Automating repetitive manual tasks reduces workloads for staff, allowing them to be reallocated to more stimulating and valuable work. Redirecting staff efforts is likely to boost rates of work satisfaction, and in turn staff retention. With less time dedicated to hands-on and repetitive tasks, staff are at liberty to focus on doing ‘real science.’ Staff do not then need to spend time overseeing the completion of manual tasks – simply calibrating automation machinery, and leaving it to perform the work. Speeding up time-consuming manual tasks is one of the principal benefits of lab automation. This is of great benefit in industries where samples need to be processed quickly in order to preserve sample integrity. Biological samples may be unique and impossible to replace or replicate, raising the cost of error during processing. Automation works not only to speed up time-consuming processes considerably, but also removes the risk of human error, which can become prevalent during repetitive high volume tasks. Automating the labeling of tubes, for example, ensures that labels are legible and accurate, even when processing in large quantities. Reducing the risk of error aids in delivering more consistent and reproducible results, boosting the credibility of the lab’s work and simultaneously reducing remediation costs arising from having to re-examine or retest unreliable samples.
Automation also helps reduce the incidence of repetitive strain injuries, which are more likely to occur when processing large volumes of samples. Pipetting, for example, is one of the most commonplace tasks in labs – and also one of the most repetitive. Studies have revealed a correlation between hours of pipetting in the lab and hand and shoulder ailments. These strain-related injuries can easily be negated through the use of automation machinery, working to increase lab and staff productivity as well as reducing time taken off of work.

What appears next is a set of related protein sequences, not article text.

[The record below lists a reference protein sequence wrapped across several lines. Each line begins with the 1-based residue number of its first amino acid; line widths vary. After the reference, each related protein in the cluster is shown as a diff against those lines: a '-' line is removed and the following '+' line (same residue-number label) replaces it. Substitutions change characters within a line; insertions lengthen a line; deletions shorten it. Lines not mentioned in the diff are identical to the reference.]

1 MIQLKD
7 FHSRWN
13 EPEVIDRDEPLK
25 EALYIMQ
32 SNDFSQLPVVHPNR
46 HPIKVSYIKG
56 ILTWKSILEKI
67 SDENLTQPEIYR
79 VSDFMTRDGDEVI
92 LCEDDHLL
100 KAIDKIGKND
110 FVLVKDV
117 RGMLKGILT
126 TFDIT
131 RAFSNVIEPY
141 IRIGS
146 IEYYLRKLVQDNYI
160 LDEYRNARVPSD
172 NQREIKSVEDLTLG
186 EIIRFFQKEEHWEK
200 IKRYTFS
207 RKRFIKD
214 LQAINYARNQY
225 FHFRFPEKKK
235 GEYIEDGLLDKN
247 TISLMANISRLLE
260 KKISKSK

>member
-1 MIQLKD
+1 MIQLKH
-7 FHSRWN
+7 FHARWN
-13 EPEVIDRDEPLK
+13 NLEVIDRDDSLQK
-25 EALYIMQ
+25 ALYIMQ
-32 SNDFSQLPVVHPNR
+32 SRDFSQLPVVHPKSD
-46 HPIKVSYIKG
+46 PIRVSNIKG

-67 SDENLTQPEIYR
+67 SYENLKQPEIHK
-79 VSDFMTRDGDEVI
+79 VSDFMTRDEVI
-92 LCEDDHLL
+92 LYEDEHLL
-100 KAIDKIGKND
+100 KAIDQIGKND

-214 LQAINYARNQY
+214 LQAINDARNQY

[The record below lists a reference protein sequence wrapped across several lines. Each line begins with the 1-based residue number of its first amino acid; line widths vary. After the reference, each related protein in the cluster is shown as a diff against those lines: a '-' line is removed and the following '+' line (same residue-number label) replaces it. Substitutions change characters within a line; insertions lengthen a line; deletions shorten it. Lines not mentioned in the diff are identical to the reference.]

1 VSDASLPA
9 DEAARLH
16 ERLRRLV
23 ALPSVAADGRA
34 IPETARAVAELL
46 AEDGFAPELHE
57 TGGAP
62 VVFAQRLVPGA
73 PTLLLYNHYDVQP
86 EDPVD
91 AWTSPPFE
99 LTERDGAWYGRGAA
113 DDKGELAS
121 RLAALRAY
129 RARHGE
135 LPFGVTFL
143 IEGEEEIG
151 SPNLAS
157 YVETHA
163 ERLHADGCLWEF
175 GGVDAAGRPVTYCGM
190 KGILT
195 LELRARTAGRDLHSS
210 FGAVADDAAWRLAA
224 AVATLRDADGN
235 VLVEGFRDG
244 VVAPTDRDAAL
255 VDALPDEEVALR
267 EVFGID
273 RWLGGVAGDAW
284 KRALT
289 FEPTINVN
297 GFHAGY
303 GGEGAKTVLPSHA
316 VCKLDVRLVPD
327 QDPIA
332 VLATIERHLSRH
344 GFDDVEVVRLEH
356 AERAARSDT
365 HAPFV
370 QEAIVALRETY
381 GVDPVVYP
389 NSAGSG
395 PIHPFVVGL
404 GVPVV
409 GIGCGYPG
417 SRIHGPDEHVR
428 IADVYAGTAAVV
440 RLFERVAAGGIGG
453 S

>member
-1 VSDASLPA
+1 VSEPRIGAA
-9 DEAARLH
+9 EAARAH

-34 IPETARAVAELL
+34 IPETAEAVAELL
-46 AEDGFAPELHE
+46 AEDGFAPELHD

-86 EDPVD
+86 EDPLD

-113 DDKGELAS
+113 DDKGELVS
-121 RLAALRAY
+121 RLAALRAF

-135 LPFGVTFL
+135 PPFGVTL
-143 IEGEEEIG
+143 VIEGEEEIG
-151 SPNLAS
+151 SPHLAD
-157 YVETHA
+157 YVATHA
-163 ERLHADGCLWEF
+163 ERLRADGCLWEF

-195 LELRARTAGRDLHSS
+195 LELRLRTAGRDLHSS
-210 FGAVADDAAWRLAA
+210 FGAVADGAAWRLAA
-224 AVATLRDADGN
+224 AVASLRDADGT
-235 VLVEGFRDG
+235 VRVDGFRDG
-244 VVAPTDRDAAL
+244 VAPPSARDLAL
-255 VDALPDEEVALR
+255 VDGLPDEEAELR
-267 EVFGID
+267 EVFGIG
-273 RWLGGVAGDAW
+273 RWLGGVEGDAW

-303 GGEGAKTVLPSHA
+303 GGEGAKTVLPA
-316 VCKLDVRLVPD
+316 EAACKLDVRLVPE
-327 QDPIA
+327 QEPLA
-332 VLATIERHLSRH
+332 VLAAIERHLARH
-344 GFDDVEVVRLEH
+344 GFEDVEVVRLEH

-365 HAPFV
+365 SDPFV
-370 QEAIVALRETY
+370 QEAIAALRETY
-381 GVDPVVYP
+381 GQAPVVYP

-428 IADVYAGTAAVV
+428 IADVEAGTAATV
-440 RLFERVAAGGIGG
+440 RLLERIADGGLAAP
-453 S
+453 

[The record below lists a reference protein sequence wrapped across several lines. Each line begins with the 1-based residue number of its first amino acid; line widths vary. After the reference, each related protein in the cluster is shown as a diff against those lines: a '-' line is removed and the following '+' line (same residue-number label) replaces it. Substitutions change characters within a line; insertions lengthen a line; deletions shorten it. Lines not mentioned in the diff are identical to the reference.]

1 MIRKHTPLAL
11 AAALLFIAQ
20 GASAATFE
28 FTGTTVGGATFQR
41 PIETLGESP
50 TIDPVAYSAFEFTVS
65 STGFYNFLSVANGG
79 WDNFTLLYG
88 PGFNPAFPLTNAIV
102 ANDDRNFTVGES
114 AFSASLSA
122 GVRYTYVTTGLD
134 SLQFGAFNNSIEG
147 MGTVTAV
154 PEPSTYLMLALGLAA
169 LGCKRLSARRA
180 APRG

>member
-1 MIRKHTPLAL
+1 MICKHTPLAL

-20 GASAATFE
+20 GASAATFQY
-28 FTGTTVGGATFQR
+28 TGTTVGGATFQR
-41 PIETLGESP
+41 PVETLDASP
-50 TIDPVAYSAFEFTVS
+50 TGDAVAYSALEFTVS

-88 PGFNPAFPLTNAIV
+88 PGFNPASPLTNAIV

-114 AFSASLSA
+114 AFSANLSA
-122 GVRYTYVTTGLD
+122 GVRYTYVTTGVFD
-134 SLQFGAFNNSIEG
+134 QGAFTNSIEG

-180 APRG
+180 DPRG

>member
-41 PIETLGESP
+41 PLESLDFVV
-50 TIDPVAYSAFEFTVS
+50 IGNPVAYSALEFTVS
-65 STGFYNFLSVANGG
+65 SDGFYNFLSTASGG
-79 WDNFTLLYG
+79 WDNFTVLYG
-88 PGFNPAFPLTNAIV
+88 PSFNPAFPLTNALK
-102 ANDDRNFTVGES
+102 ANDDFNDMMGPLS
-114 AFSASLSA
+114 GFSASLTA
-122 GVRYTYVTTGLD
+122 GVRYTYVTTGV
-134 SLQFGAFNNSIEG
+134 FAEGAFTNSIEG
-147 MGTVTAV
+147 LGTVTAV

Lab Manager provides a helpful list of considerations when weighing up which lab processes could be automated. Firstly, it is more economical to automate in stages rather than all at once. Taking a piecemeal approach preserves budget, and allows for staff to adjust to operational changes and become familiar with equipment. It is important to audit your workspace to determine how equipment will affect workflow, as well as considering soundproofing, heat generation, and waste disposal to optimize layout. Ensuring that new equipment is compatible with the current inventory of instruments will also help to reduce any friction during the implementation process. The flexibility of your automation stack is also important, in its ability to integrate with new or changing processes. Requesting demos during the consultation process will allow you to test for compatibility, and ensure the equipment is the right fit for the needs of your lab.
As day-to-day lab operations change in a post-pandemic landscape, necessity and technological advances are increasing the pay-offs for automation. Equipment and software that can streamline tedious manual tasks frees up valuable time for staff, allowing resources to be redirected towards higher value objectives. This works not only to increase lab productivity but to reduce the incidence of work-related injuries, and improve job satisfaction by allowing staff to prioritize more valuable tasks – namely analyzing data, designing experiments, and forming hypotheses. Here at TubeWriter, we specialize in helping you get the most out of your people. Get in touch today to find out how TubeWriter labware printing systems can unlock the potential of your lab.
Your message (optional)